"I don't usually reveal myself and Mr. Metcalf doesn’t have your powers of persuasion," she snorted ironically remembering the night at the cabin, "but then not many men do."
"Mr. Metcalf. Is that what you call him?"
"I call him Robert. Why?"
He moved closer and slipped an arm through hers. "Good. I don't want you calling just anyone mister. That's our thing."
"Why are you here, Mr. Heyes? This is none of your business."
He turned his head and looked deep into her eyes. "I wanted to see you again. That's not a crime, is it?"
"That depends on what else you're doing whilst you're around."
She felt the rumble of his laughter against the arm he held. "I'm a bad man, Abi. Want to find out how bad? I wish I’d known how far you were prepared to go to get a job done back at that cabin. We’d have had a lot more fun. I’d like to see you try to lead me on a merry dance of seduction.”
“I do not lead men on for fun. It’s necessary.” She shrugged him off and stood. "What do you want? I have a job to do."
“It was a joke, Abi. I guess it says I’m different, since you didn’t play those games. You knew I found you attractive.” He sat back and folded his arms, his broad smile catching the moonlight. "I want to make sure you're safe. You tend to take risks I don't think are acceptable."
She closed her eyes as her stomach sank, guilt closing in. "I'm protecting someone's life. That's all you have to know. I have to stick around no matter what until I'm told otherwise and I’ll do what it takes to get it done," she paused. “To a point. There are lines I never cross.”
"A guard? You?"
She bristled at his disbelief. "Don’t start that. Just because I'm a woman."
"And what a woman," he leaned forward and fixed her with a determined stare, "but just how good are you with a gun?"
"That's none of your business Mr. Heyes. In any case I'm not that sort of bodyguard."
He shook his head and stood too. "Madness. I don't know what the world’s coming to. I need to go but can I see you again? Dinner perhaps? For old time’s sake?"
"I can't. I agreed to meet you once. That's it."
“No, it’s not.” He walked over and stroked her cheek softly as his intense eyes burned into her. "I'll be in touch."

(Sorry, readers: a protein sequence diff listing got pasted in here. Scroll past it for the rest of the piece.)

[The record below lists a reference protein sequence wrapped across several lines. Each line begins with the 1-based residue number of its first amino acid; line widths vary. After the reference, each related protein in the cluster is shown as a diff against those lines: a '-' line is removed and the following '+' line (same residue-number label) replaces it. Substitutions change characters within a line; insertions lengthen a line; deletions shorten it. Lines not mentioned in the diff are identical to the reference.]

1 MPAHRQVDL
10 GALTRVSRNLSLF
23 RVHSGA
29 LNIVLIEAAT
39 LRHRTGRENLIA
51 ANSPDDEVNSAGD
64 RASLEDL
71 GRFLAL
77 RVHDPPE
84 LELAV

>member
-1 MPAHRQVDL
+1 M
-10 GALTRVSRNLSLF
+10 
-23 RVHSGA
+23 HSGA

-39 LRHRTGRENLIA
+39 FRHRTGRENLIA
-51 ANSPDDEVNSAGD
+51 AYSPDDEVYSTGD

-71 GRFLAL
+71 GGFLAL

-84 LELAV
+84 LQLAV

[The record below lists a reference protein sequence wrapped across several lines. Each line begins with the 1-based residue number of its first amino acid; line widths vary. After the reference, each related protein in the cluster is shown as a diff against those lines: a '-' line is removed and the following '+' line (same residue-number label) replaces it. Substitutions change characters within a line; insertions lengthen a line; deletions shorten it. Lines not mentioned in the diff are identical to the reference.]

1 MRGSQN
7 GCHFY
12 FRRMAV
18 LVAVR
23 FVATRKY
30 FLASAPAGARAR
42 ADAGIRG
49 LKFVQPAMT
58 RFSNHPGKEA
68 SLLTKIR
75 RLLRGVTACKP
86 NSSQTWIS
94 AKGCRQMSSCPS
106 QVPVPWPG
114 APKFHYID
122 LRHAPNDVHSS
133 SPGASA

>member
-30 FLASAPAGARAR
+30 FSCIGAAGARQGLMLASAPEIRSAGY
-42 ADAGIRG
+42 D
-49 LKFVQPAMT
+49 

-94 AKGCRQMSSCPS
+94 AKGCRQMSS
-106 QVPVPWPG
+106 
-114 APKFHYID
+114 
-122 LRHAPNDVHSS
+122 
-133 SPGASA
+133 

Her eyes fixed on him, genuine desperation floating in the depths of the blackness. "Please. Don’t. I really mean this. You have to keep away. As far as possible. Go anywhere else and lie low for at least three months." He grinned at her, but she grabbed onto his arm. “Promise me. You must keep away! I’ve never been more serious in my life."
He gathered her face in both hands dropped a kiss lightly on her lips. "Goodnight, Abi.” He stared into her eyes before he sighed and stepped back. In less than a few seconds he was enveloped by the darkness.
Abigail walked back into the house with a knot of angst forming in her stomach. She was doing her job and she had sworn to do it to the best of her ability, but she hated duplicity and double dealing.
"How did it go?"
She looked at the tall blond man who stood in the kitchen, his strange pale blue eyes appraising her hopefully. "Just as expected Frank. He wants to see me again."
He nodded and smiled. "Good. I guess Jed was there too but after a few dates neither of them will suspect what they're walking into. With men like Curry it's always better to catch them unawares and the longer they think you're involved with Heyes the more they'll be lulled into a false sense of security. This makes the whole plan even better."
She dropped her head. "I hate this. They saved my life you know."
He stepped forward and put a reassuring hand on her shoulder.
"I know. You got a rotten job here. You have to string Metcalf and Heyes along at the same time, but if anyone can do it you can. I trust you."
"I'll do my job. Don't worry about that,” she answered.
"I know you will. Are you sure they don't suspect?"
"Would you? All I've done is try to avoid them and put them off because I know they can't resist a challenge. There's no way they suspect that this whole thing's set up to entrap them. If you put it around that a successful bank has a large payroll coming in this close to The Devil’s Hole Gang’s main area of operation it's only a matter of time before Heyes and Curry walk into it."
Frank McCully drained the last of his coffee and put his cup down on the table with a characteristic clatter. He was not a gentle man. "A good night's work. Not long now. I'm turning in."
Abigail smiled at him briefly before her face dropped into a blank expressionless mask, her eyes almost black in the lamp light "Yes. Not long now," she murmured.
Na sir 's na seachainn an cath - Neither seek nor shun the fight Old Scottish proverb